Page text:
When was the last time you thought about how you communicate?
To succeed in the workplace of the future, you might want to give this some thought—and be open to fine-tuning or significantly updating how you interact with others at work.
Last year, marketing research firm Kelton Global interviewed 1,400 knowledge workers across the U.S. to learn what they want in the workplace of the future.
Trust and teamwork ranked high, and communication was central to all:
This study shows that openness and connection will drive future workplace success.
In this post, we recap highlights from our third and final webinar in our Organizational Adulting series. Our first webinar in the series, Divisive Behaviors and How to Overcome Them, can be viewed here, while Overcoming Apathy and Disengagement, our second webinar in the series, can be viewed here.
Email, presentations, instant messaging, and video conferencing will continue to play a role in communication in the workplace, but more concise email or more stellar presentations won’t take workplace communication to the next level, networks will.
In the near future, communication will become increasingly interactive, interpersonal, inter-functional, multi-leveled, forward thinking, and driven by purpose and meaning.
Networks enable us to identify the talents and potential skills that others can contribute to the work we do – the problems we solve.
In a network, the essential behavior is creating connection points, seeking insights, and solving shared problems. It is about what we can do together, not what we have done. The days of building a reputation based on personal accomplishments and successes are fleeting. The workplace of the future is about building the connections that will help you focus on tomorrow’s problems and solutions.
As workplace communication evolves, networks of people will think bigger, act bigger, and build pathways to exchange great ideas, share unique experiences, and offer insights—all toward creating innovative, agile, forward-thinking organizations.
Klaus Schwab, Founder and Executive Chairman of the World Economic Forum, believes we are at the beginning of a revolution fundamentally changing the way we live, work, and relate to one another.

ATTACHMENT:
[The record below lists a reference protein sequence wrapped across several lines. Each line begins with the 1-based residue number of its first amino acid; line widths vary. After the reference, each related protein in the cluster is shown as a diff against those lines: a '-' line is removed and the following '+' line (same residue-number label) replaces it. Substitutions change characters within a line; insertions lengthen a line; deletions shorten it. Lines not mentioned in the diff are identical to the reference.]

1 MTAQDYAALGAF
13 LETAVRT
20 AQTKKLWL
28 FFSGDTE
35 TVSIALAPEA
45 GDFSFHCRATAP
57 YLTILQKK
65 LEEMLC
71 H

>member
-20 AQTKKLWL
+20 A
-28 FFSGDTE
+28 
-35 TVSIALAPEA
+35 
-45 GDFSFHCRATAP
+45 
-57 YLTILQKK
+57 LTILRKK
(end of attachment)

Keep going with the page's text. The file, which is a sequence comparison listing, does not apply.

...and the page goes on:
Calling this the Fourth Industrial Revolution, Schwab sees technology fusing our physical, digital, and biological worlds—and even challenging ideas about what it means to be human.
In this age, it won’t be about what you know. It will be about what you can know and about adapting to a constantly changing future by tapping into our networks.
One example of how communication is changing involves the sharing of ideas.
In the past, when you came across a great article or idea, you may have jotted it down and filed it away. That’s probably where the idea died.
Today, the trend is to share the idea—why it means something to you, why you thought it was interesting, what it sparked in you. Getting the word out creates value in the spaces between us. Conversations allow ideas to bounce off and collide against each other, creating something greater.
Sharing omnidirectionally—in meetings, social media, blogs, email—helps you tap into the collective wisdom of your network, make sense of information, see patterns, and connect to innovate and solve problems.
As a design consultancy, people often ask XPLANE to teach them how be a better communicator, how to become more agile, nurture servant leadership, or create a networked culture.
We always recommend starting with interpersonal communication because engagement—the interplay between people—is vital to adapting and functioning at a high level.
Fortunately, there are many ways to enhance your communication skills:
As you fine-tune your communication skills, try adopting some practices to create or activate a more powerful network:
With these practices in place, you’ll be well on your way to a highly productive, collaborative, and interactive workplace.
If you’d like to learn more about Organizational Adulting, join us at the Culture Summit in San Francisco on June 25 to 27, 2019. We’ll be hosting two workshops that will put Organizational Adulting skills to work for you. You’ll leave with tools that you can take back to work and immediately share with others to create a more productive workplace.
If you have thoughts or questions about this post, we would love to hear from you.
And if you missed our prior Organizational Adulting posts, be sure to check them out in the links below.